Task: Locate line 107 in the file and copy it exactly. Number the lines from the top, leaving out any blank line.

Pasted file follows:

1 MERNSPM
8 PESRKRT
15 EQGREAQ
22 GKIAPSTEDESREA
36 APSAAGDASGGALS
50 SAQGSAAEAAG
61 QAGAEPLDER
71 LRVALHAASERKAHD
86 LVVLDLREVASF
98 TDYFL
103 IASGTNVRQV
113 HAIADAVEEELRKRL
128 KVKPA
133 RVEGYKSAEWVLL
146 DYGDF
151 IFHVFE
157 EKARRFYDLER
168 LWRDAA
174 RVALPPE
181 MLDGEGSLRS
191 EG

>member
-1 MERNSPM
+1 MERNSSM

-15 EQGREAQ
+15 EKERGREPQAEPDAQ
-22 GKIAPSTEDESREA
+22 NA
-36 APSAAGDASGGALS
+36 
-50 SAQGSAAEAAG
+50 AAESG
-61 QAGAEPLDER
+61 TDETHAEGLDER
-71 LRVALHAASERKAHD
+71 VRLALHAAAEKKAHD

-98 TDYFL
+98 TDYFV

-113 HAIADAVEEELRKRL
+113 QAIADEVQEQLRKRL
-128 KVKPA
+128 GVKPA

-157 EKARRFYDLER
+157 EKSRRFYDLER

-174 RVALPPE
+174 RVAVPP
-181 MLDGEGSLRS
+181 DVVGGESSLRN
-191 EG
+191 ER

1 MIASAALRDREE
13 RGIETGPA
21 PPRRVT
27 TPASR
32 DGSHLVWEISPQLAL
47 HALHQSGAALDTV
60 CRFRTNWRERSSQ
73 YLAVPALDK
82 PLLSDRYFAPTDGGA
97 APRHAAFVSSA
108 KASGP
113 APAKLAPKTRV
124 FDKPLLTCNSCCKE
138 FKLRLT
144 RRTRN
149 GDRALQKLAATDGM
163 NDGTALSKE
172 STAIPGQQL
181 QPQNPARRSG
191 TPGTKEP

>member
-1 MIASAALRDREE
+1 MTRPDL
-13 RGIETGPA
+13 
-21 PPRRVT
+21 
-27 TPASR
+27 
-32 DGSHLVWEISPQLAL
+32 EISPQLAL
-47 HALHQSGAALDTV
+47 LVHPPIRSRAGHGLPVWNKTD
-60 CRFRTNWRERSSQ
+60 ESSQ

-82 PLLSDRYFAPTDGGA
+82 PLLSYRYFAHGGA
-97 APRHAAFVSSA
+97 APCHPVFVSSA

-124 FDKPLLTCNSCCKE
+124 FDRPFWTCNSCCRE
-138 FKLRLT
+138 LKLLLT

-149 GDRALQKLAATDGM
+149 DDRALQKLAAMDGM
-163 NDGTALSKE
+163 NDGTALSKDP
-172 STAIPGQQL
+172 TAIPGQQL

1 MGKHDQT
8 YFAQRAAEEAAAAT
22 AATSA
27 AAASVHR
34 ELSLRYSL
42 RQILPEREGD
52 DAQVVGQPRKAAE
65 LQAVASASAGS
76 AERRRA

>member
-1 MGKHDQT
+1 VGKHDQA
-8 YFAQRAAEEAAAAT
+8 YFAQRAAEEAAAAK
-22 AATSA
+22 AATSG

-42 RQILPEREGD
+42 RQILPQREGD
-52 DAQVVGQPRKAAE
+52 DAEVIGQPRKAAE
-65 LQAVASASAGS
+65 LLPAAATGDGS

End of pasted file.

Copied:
65 LQAVASASAGS